6

Zach makes a good case for the benefits of cans over bottles...but there are just as many benefits of bottles over cans. In general, I'd say that, if the beer is kept out of the light, bottles are a better choice as far as flavor is concerned. For one, glass is completely nonreactive, and does not contaminate the beer, but aluminum does leech into the beer,...


6

As SAJ14SAJ mentioned, when doing a batter coating, you need to hold it in the oil for a second before letting it drop, so that it'll crust up before it touches the basket. However, you also mentioned 'with some zucchini slices on top', I suspect that the batter came off entirely. Breading for frying is a bit strange, as you need to make sure that you don'...


6

Hobgoblin is a dark brown ale and would work just fine as a replacement for Newcastle Nut Brown Ale for cooking purposes. Newcastle is more widely available than Hobgoblin, so is often used in recipes, but at the end of the day, any decent brown ale will do.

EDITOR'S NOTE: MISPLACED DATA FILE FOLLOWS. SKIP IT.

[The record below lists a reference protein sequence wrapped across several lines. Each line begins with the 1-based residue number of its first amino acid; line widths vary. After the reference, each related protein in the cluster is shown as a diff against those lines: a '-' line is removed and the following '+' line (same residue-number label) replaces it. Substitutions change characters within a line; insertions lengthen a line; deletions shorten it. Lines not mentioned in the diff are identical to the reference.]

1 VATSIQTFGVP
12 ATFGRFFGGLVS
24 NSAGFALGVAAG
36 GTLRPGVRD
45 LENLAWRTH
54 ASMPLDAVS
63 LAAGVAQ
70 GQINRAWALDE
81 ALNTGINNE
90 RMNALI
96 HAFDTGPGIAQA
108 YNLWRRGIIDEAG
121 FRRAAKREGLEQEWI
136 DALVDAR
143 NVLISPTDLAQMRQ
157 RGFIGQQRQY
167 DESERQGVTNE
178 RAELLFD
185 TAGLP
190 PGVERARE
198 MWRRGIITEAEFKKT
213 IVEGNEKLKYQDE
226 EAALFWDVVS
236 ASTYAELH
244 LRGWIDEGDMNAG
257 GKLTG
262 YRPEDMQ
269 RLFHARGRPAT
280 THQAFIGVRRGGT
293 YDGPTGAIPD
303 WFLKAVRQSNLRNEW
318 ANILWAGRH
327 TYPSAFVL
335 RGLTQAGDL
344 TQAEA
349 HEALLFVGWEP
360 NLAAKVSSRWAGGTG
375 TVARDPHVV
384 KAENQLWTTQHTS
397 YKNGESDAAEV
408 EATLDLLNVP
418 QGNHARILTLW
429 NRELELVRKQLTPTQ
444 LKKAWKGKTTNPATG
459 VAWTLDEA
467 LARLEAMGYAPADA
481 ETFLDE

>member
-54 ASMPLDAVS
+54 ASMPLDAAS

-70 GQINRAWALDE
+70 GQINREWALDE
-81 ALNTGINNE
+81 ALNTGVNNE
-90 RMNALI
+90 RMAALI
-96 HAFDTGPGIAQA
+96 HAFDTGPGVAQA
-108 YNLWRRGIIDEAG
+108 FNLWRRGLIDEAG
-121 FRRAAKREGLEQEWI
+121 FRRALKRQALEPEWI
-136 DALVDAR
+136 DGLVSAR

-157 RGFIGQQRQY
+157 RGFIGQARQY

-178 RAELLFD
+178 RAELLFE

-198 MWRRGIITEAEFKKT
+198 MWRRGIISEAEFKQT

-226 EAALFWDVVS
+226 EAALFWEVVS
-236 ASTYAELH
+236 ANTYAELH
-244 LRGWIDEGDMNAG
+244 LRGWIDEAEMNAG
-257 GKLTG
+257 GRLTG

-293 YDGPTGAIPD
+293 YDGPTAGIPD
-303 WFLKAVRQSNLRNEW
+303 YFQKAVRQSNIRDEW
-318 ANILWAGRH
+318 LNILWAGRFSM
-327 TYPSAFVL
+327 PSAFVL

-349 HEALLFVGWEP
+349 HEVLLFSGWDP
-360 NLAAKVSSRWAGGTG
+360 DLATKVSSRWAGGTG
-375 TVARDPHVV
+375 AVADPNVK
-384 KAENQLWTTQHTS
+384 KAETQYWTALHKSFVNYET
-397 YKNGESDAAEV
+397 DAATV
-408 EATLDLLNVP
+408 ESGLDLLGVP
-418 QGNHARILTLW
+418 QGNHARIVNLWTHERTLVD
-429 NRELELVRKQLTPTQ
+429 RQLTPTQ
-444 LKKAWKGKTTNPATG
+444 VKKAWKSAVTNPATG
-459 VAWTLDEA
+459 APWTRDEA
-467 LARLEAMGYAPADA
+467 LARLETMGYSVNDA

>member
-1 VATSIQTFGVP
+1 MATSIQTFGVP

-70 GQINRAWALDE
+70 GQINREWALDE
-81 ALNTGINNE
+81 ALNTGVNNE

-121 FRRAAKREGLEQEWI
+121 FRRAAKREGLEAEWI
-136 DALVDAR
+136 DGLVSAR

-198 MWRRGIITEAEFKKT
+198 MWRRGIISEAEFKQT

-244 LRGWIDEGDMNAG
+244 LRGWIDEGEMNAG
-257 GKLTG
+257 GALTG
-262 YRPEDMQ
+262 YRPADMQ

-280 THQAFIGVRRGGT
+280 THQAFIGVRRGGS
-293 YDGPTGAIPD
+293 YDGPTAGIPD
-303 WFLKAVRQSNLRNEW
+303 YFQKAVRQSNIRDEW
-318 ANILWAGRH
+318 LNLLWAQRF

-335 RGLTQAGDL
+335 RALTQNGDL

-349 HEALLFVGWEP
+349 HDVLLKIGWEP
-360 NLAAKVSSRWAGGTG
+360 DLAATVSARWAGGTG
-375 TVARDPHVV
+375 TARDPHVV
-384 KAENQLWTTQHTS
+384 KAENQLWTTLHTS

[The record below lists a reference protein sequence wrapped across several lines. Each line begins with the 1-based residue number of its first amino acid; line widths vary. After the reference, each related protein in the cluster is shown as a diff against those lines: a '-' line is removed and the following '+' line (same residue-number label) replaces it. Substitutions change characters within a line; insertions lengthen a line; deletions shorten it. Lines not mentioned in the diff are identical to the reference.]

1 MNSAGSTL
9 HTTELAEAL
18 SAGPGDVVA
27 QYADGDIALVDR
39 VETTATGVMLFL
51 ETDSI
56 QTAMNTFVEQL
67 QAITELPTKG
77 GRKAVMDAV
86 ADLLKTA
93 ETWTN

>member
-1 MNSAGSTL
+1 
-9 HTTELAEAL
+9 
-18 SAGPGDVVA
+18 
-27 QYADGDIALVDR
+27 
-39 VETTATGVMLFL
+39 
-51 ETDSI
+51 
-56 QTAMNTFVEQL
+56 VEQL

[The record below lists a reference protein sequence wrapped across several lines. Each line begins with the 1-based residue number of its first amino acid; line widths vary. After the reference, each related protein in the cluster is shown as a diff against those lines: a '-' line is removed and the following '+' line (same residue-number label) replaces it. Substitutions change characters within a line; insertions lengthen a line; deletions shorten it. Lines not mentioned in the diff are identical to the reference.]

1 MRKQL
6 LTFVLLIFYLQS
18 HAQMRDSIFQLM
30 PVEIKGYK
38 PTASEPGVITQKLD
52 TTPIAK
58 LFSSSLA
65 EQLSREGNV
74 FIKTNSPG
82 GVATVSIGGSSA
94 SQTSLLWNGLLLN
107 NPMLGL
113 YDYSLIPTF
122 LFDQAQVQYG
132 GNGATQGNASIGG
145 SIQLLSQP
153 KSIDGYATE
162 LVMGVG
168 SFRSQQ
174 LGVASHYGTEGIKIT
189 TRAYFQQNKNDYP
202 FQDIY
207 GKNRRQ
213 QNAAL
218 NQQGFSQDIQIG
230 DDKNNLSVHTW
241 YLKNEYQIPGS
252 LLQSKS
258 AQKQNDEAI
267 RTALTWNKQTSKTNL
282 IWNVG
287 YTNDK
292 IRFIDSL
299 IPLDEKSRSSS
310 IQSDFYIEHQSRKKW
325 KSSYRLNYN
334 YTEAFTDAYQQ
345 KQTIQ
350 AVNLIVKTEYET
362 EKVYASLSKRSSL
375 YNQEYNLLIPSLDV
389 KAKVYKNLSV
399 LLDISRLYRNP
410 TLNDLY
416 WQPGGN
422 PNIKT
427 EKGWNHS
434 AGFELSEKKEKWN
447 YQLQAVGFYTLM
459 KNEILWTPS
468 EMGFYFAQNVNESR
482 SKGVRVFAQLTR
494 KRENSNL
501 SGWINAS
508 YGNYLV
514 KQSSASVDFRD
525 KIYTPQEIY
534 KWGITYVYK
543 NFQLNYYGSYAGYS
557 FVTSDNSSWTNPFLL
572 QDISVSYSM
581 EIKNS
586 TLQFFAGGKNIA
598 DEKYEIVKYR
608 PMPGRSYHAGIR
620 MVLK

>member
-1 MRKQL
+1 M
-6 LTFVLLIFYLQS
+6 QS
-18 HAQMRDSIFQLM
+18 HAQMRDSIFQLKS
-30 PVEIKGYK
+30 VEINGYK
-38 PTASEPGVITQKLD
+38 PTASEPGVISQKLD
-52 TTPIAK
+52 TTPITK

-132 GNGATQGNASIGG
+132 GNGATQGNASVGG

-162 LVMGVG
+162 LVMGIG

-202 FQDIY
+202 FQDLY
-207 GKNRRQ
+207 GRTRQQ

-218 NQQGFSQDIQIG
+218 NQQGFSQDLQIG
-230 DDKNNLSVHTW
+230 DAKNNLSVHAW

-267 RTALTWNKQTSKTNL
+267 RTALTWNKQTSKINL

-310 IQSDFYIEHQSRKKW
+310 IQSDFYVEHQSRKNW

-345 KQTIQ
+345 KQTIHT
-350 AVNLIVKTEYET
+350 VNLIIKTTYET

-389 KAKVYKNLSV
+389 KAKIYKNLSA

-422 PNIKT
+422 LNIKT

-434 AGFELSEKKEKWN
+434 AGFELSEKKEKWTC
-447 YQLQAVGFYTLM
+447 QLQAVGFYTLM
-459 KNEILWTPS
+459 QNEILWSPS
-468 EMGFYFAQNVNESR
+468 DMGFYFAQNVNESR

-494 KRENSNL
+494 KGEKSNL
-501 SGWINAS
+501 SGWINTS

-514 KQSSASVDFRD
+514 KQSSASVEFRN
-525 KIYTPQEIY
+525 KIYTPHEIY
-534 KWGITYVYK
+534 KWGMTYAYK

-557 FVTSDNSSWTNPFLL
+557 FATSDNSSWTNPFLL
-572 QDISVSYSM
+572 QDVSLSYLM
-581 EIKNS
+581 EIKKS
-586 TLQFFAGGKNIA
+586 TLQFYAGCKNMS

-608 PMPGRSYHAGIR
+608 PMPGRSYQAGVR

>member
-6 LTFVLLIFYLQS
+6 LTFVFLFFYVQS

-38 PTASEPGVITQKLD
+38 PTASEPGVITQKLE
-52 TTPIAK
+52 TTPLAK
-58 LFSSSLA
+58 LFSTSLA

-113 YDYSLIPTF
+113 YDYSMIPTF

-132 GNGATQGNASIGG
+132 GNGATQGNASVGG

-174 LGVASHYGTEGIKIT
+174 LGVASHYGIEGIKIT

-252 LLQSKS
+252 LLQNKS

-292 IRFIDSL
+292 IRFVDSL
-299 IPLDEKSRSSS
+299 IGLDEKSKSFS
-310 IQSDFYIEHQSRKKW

6

IPA, especially these days, tends to have high bitterness...40 - 60 IBUs in general...often much higher. Your biggest issue would be whether or not the bitterness would significantly influence the flavor or your bread. As far as the rise, as is mentioned in the comments above, active yeast in the beer may or may not be a factor. You could always add some ...


6

I would vote for a spelling error, and that capaicine is actually capsaicin. I can't find any reference for the original spelling. I have never consumed horehound beer, but it seems to me that, in looking at the ingredients, a little spice-heat would make sense. Think of the spiciness you get in the back of your throat when drinking ginger ale. I would ...


6

What you've got there is a mix of precipitated proteins from the wort (the "trub") mixed with Saccharomyces cerevisiae spores, and also various compounds from the hops. It's on the bottom of the beer because you're making an ale; only lagers have the yeast floating on the top, and then only during active fermentation. Taste a bit. Then drink something to ...